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American business cycles 1889-1913: An accounting approach

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  • Dou Jiang
  • Mark Weder

Abstract

This paper quantitatively investigates the Depression of the 1890s and the 1907 recession in the United States. Business Cycle Accounting decomposes economic fluctuations into their contributing factors. The results suggest that both the 1890s and the 1907 recessions were primarily caused by factors that affect the efficiency wedge, i.e. slumps in the economy’s factor productivity. Distortions to the labor wedge played a less important role. Models with financial market frictions that translate into the efficiency wedge are the most promising candidates for explaining the recessionary episodes.

Suggested Citation

  • Dou Jiang & Mark Weder, 2021. "American business cycles 1889-1913: An accounting approach," CAMA Working Papers 2021-06, Centre for Applied Macroeconomic Analysis, Crawford School of Public Policy, The Australian National University.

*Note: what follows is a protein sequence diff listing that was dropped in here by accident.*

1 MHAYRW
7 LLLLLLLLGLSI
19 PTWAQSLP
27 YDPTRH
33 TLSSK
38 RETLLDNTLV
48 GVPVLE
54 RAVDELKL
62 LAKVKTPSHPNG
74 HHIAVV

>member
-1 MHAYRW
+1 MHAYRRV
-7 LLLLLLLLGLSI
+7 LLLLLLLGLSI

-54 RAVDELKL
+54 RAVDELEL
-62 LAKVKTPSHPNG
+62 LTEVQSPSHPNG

• Handle: RePEc:een:camaaa:2021-06
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    More about this item

    Keywords

    Business cycles; Depression of the 1890s; Recession of 1907;
    All these keywords.

    JEL classification:

    • E32 - Macroeconomics and Monetary Economics - - Prices, Business Fluctuations, and Cycles - - - Business Fluctuations; Cycles
    • E44 - Macroeconomics and Monetary Economics - - Money and Interest Rates - - - Financial Markets and the Macroeconomy
    • N11 - Economic History - - Macroeconomics and Monetary Economics; Industrial Structure; Growth; Fluctuations - - - U.S.; Canada: Pre-1913

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